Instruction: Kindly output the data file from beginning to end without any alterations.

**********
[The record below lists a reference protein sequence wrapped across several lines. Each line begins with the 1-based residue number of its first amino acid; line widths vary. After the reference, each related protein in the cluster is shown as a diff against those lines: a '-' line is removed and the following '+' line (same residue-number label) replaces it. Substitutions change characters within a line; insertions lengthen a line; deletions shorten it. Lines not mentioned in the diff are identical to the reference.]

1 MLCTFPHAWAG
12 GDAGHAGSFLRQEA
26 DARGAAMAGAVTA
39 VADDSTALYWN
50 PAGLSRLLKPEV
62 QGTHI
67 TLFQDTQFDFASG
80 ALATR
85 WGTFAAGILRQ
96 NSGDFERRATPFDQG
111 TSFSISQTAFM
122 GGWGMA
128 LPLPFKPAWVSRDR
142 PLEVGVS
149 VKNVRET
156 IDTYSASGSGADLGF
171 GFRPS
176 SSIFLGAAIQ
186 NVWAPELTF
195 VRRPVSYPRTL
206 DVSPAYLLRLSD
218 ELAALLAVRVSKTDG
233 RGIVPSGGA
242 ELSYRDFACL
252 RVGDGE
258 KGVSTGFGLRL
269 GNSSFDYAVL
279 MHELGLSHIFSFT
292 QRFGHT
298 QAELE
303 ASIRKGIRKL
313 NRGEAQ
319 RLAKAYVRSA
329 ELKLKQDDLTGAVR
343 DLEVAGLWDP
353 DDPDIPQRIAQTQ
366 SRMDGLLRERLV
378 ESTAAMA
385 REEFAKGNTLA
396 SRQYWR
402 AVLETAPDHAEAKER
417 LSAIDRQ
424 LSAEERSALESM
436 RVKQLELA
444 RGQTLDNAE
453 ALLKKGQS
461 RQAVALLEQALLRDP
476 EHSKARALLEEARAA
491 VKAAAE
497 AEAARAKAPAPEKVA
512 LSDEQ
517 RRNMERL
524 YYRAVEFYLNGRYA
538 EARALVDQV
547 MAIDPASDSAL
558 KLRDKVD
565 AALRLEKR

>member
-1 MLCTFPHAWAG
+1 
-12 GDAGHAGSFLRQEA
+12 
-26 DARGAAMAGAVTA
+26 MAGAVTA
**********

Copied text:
[The record below lists a reference protein sequence wrapped across several lines. Each line begins with the 1-based residue number of its first amino acid; line widths vary. After the reference, each related protein in the cluster is shown as a diff against those lines: a '-' line is removed and the following '+' line (same residue-number label) replaces it. Substitutions change characters within a line; insertions lengthen a line; deletions shorten it. Lines not mentioned in the diff are identical to the reference.]

1 MLCTFPHAWAG
12 GDAGHAGSFLRQEA
26 DARGAAMAGAVTA
39 VADDSTALYWN
50 PAGLSRLLKPEV
62 QGTHI
67 TLFQDTQFDFASG
80 ALATR
85 WGTFAAGILRQ
96 NSGDFERRATPFDQG
111 TSFSISQTAFM
122 GGWGMA
128 LPLPFKPAWVSRDR
142 PLEVGVS
149 VKNVRET
156 IDTYSASGSGADLGF
171 GFRPS
176 SSIFLGAAIQ
186 NVWAPELTF
195 VRRPVSYPRTL
206 DVSPAYLLRLSD
218 ELAALLAVRVSKTDG
233 RGIVPSGGA
242 ELSYRDFACL
252 RVGDGE
258 KGVSTGFGLRL
269 GNSSFDYAVL
279 MHELGLSHIFSFT
292 QRFGHT
298 QAELE
303 ASIRKGIRKL
313 NRGEAQ
319 RLAKAYVRSA
329 ELKLKQDDLTGAVR
343 DLEVAGLWDP
353 DDPDIPQRIAQTQ
366 SRMDGLLRERLV
378 ESTAAMA
385 REEFAKGNTLA
396 SRQYWR
402 AVLETAPDHAEAKER
417 LSAIDRQ
424 LSAEERSALESM
436 RVKQLELA
444 RGQTLDNAE
453 ALLKKGQS
461 RQAVALLEQALLRDP
476 EHSKARALLEEARAA
491 VKAAAE
497 AEAARAKAPAPEKVA
512 LSDEQ
517 RRNMERL
524 YYRAVEFYLNGRYA
538 EARALVDQV
547 MAIDPASDSAL
558 KLRDKVD
565 AALRLEKR

>member
-1 MLCTFPHAWAG
+1 
-12 GDAGHAGSFLRQEA
+12 
-26 DARGAAMAGAVTA
+26 MAGAVTA